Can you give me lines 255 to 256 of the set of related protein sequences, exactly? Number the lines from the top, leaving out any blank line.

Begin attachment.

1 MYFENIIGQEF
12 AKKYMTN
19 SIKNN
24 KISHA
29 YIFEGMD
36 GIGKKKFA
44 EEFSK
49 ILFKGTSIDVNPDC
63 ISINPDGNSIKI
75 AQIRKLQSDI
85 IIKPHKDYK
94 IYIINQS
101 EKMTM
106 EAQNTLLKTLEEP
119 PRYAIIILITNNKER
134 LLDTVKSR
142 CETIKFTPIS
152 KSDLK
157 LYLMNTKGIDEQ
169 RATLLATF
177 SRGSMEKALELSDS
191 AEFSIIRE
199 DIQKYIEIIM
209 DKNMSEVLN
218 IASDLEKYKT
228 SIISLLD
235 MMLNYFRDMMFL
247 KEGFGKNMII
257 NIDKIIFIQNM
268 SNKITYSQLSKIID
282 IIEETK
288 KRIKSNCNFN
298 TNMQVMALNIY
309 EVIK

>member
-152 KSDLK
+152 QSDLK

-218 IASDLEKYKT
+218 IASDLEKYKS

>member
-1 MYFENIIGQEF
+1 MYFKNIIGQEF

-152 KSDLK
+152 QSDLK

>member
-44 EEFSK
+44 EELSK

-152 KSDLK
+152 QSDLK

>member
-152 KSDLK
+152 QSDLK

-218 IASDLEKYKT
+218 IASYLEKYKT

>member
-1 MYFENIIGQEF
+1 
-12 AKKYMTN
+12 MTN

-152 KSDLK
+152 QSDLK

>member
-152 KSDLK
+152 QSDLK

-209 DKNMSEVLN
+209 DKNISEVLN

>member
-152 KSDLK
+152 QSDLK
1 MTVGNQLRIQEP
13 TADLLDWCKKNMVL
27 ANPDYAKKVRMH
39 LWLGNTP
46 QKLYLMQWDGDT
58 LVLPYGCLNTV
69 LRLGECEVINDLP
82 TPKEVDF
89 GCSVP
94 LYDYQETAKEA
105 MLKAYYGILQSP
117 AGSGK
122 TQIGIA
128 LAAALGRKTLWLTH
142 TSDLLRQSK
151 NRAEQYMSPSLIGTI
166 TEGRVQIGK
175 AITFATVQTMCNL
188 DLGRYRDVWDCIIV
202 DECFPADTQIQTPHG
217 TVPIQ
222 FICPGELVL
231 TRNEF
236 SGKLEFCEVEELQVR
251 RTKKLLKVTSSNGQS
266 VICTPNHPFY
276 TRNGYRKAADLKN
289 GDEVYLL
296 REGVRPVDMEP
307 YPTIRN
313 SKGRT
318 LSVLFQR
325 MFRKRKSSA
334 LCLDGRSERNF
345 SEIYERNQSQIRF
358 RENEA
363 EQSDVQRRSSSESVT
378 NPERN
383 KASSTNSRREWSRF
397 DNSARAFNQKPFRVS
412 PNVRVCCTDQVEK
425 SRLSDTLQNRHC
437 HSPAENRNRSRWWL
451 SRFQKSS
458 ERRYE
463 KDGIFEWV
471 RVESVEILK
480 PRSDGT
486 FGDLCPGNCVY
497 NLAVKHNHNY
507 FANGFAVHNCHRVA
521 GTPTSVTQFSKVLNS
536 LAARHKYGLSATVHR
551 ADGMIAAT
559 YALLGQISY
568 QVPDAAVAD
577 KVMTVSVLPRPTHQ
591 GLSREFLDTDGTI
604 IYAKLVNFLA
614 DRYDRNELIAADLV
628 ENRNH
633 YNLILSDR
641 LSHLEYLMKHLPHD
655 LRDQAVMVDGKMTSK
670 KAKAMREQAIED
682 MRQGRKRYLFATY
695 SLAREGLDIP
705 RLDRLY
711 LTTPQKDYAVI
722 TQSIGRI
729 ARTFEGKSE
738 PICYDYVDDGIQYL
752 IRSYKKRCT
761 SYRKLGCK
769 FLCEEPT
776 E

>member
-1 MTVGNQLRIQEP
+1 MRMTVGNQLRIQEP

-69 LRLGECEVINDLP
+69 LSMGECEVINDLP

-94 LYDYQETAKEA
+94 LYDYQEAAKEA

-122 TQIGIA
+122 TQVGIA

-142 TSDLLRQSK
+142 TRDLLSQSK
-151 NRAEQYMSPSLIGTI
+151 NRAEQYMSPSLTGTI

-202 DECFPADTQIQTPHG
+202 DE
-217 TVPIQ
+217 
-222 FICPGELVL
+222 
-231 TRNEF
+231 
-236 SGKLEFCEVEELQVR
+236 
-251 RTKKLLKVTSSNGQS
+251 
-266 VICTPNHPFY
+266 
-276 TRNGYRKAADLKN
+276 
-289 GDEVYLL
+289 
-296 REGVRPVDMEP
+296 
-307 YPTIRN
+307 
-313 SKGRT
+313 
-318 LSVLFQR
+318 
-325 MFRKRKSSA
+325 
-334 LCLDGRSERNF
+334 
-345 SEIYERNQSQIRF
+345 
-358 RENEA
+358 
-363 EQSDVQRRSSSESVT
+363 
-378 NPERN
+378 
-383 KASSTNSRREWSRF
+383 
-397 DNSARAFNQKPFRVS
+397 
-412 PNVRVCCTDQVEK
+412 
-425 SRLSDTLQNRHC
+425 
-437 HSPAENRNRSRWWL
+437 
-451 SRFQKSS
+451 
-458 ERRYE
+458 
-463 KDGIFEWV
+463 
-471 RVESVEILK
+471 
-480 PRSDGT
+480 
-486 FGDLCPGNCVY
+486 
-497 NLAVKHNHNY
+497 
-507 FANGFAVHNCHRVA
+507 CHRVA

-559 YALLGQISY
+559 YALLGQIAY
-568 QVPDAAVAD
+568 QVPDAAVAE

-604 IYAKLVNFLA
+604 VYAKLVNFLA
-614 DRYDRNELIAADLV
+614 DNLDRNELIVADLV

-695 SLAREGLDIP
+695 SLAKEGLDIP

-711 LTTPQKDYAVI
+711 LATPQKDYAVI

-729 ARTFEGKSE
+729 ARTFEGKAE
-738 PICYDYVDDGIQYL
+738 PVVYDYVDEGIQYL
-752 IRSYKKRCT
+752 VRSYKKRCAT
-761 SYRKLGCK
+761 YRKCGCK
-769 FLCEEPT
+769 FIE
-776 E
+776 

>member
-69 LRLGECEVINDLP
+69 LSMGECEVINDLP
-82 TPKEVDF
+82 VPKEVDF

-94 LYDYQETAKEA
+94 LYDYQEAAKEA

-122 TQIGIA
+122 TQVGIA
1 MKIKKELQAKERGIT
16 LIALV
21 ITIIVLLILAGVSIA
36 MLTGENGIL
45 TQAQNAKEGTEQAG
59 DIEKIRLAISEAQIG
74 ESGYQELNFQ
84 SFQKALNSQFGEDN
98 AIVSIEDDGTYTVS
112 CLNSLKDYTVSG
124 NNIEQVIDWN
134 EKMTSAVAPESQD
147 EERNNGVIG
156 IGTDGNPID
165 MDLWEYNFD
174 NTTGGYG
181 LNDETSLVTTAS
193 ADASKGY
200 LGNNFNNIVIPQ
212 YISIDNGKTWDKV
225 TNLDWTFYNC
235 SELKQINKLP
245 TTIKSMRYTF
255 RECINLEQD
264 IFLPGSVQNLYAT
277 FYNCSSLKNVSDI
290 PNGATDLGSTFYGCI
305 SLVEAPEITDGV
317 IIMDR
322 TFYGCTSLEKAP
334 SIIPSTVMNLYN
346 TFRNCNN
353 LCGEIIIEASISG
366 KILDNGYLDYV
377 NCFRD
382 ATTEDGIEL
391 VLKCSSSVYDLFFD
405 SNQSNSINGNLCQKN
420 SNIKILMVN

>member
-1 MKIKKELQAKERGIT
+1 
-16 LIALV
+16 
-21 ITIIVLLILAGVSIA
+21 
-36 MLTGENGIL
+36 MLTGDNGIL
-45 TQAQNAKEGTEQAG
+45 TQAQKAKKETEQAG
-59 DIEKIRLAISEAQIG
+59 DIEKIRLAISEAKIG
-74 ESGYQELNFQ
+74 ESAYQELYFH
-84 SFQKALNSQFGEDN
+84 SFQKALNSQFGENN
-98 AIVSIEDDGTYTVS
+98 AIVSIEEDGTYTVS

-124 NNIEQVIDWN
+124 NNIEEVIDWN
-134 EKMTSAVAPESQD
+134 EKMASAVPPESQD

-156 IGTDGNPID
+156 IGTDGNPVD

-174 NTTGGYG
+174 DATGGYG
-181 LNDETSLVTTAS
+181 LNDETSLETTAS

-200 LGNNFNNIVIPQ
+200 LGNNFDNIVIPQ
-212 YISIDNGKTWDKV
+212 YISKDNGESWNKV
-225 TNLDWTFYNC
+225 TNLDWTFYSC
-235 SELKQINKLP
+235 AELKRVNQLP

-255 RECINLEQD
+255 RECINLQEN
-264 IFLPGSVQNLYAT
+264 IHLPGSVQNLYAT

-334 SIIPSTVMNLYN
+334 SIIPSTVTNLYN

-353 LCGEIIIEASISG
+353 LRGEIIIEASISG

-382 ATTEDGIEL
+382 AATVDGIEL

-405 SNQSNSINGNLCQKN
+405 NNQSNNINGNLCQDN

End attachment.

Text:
+122 TQVGIA
1 MKIKKELQAKERGIT